Q&A – Bernese Mountain Dog
Is a Bernese Mountain Dog a suitable family dog?
Yes. Affectionately referred to as the Berner, the Bernese Mountain Dog is gentle, intelligent, affectionate, loyal, eager to please and generally good-mannered. His wonderful temperament and the fact that he is easy to train makes him a good choice as a family dog. He’ll do well with adults and children of all ages, but may not be a suitable choice for people who live in apartments or homes without large fenced yards for playing. Berners also need to live with their families rather than in outdoor kennels, and love to participate in family activities.
Do Bernese Mountain Dogs shed a lot?
Yes. If there’s one significant downside to the Berner, it’s that he sheds quite a bit through the year, so be prepared to vacuum often. Shedding also increases during shedding seasons (spring and fall). Even so, brushing regularly will help reduce the amount of hair around the house, in addition to making his coat cleaner and more attractive.
What are the serious health problems that Bernese Mountain Dogs are susceptible to?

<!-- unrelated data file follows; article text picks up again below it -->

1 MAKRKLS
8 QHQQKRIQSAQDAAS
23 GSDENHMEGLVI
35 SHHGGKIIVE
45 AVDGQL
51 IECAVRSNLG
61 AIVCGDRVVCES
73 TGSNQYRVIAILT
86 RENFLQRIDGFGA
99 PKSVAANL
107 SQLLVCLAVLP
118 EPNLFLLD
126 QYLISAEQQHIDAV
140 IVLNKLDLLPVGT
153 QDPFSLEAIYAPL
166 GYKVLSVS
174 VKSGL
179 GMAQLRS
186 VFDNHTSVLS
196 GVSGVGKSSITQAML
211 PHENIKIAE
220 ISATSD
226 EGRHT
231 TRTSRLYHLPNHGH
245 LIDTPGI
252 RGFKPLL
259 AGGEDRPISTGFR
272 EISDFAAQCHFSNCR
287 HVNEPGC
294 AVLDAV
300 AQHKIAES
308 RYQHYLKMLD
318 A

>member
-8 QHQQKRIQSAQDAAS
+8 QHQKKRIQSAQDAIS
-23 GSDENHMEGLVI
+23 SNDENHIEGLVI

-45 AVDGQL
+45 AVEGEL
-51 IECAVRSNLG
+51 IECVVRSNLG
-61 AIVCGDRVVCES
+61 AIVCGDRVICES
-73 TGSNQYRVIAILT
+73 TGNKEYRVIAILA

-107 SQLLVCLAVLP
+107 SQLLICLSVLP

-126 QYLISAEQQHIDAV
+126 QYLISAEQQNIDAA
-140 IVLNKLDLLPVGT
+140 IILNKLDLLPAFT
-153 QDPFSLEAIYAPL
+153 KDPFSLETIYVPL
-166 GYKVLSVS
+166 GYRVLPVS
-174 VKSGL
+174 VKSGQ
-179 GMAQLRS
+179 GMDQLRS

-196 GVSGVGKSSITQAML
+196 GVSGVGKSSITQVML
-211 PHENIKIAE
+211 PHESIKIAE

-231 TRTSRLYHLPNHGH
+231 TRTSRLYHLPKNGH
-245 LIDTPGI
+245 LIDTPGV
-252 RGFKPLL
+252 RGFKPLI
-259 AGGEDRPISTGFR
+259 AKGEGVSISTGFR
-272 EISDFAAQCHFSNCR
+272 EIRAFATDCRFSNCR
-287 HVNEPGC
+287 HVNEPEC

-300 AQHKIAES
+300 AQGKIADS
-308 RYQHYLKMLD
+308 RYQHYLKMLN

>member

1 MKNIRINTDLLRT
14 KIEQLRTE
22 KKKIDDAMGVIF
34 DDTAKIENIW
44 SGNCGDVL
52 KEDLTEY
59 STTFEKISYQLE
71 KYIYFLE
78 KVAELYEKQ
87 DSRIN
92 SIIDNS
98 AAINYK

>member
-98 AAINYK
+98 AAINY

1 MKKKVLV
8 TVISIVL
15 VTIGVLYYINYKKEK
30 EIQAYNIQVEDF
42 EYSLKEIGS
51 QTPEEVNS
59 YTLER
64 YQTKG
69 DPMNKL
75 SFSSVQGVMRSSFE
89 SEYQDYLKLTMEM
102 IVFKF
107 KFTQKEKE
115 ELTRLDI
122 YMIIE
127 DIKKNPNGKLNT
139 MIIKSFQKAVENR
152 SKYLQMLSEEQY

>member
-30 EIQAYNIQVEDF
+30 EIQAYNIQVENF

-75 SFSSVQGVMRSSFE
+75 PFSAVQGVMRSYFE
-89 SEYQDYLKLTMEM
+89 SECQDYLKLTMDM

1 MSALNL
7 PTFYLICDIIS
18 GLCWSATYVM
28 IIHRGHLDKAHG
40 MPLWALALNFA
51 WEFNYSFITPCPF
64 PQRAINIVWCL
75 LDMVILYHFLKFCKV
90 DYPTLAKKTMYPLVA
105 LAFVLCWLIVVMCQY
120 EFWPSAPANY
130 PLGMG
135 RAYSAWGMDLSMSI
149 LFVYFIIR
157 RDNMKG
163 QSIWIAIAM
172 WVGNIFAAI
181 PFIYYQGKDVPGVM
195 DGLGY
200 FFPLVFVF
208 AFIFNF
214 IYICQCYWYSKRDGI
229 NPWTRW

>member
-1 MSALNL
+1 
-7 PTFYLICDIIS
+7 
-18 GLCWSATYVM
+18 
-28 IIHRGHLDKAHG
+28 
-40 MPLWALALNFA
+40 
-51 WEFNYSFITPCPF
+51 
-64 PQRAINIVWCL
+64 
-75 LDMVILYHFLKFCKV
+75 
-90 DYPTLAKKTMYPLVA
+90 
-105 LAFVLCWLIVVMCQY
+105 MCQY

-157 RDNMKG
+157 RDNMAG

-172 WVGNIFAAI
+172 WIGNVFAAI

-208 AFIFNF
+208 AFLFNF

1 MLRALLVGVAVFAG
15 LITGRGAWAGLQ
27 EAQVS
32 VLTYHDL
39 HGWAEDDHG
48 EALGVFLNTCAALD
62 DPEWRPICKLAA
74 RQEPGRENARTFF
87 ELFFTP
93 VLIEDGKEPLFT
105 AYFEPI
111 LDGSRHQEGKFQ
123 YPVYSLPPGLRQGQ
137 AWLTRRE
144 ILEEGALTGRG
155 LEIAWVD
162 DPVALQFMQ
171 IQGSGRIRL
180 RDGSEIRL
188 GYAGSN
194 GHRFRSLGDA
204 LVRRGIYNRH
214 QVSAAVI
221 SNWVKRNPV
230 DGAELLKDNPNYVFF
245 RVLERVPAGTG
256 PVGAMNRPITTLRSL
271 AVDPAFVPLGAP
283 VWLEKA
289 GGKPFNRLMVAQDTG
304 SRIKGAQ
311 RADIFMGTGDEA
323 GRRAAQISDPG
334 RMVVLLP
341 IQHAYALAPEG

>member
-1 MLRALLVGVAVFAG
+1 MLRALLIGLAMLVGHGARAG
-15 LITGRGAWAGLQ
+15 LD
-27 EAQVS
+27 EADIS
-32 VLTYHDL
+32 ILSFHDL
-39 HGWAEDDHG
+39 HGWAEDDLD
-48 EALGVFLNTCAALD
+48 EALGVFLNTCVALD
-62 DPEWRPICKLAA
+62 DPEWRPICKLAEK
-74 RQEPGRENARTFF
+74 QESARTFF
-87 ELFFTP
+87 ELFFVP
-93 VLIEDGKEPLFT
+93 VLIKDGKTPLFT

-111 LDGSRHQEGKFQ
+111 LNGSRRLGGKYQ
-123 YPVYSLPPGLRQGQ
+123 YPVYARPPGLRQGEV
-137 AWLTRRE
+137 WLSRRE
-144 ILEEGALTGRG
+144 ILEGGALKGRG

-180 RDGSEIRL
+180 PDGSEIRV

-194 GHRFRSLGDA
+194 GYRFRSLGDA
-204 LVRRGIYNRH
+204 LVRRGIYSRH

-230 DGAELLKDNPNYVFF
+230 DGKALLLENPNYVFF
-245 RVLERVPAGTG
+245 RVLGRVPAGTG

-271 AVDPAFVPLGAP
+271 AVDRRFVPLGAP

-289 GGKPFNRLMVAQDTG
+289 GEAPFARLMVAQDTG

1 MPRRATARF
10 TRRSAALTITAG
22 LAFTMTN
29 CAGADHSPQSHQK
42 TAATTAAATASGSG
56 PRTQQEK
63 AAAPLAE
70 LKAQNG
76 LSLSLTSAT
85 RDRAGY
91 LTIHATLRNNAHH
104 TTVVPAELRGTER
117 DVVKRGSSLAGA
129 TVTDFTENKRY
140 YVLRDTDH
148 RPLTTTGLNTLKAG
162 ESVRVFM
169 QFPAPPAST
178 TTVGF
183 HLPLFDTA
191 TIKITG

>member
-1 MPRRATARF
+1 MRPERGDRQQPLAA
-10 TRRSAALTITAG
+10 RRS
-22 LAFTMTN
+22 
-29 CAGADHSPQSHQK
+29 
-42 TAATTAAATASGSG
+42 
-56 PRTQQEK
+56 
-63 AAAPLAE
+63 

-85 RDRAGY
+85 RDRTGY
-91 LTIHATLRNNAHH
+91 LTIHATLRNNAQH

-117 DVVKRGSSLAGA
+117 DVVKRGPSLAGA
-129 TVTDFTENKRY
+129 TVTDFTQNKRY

The Bernese Mountain Dog has a small genetic foundation that leaves him susceptible to a number of health issues. This does not mean that all Berners will get these diseases, but it’s important to be aware of them. The most common are
- Cancer (especially histiocytic sarcoma)
- Orthopedic diseases (including elbow dysplasia and hip dysplasia)
The breed also tends to be susceptible to:
- heart disease
- eye conditions (such as cataracts and progressive retinal atrophy)
It is therefore advisable to inquire about genetic testing when purchasing a Berner so you can be confident that you are taking home a healthy dog.
What is the life expectancy of Bernese Mountain Dogs?
The life expectancy of Bernese Mountain Dogs is 6 to 8 years.
Do Bernese Mountain Dogs make good guard dogs?
Not really. Berners were historically used as farm dogs, and one of their roles was to guard the farmyard from predators. However, because they are generally gentle and non-aggressive, they tend to be aloof rather than threatening when interacting with strangers. While a Berner may bark to warn strangers off, he is unlikely to bite or attack a stranger. As such, he is much better placed as a watch dog than a guard dog.